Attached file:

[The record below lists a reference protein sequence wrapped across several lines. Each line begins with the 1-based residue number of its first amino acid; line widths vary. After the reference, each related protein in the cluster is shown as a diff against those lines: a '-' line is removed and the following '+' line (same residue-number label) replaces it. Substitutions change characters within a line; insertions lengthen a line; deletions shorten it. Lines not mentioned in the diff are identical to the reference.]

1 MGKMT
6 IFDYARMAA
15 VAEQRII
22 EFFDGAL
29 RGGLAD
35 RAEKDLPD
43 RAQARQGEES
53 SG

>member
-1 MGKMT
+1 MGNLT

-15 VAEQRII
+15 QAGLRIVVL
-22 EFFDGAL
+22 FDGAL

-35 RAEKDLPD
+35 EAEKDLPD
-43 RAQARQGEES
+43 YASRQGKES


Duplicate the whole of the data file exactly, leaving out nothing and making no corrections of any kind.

[The record below lists a reference protein sequence wrapped across several lines. Each line begins with the 1-based residue number of its first amino acid; line widths vary. After the reference, each related protein in the cluster is shown as a diff against those lines: a '-' line is removed and the following '+' line (same residue-number label) replaces it. Substitutions change characters within a line; insertions lengthen a line; deletions shorten it. Lines not mentioned in the diff are identical to the reference.]

1 MGKMT
6 IFDYARMAA
15 VAEQRII
22 EFFDGAL
29 RGGLAD
35 RAEKDLPD
43 RAQARQGEES
53 SG

>member
-1 MGKMT
+1 MGNLT

-15 VAEQRII
+15 QAGLRIVVL
-22 EFFDGAL
+22 FDGAL

-35 RAEKDLPD
+35 EAEKDLPD
-43 RAQARQGEES
+43 YASRQGKES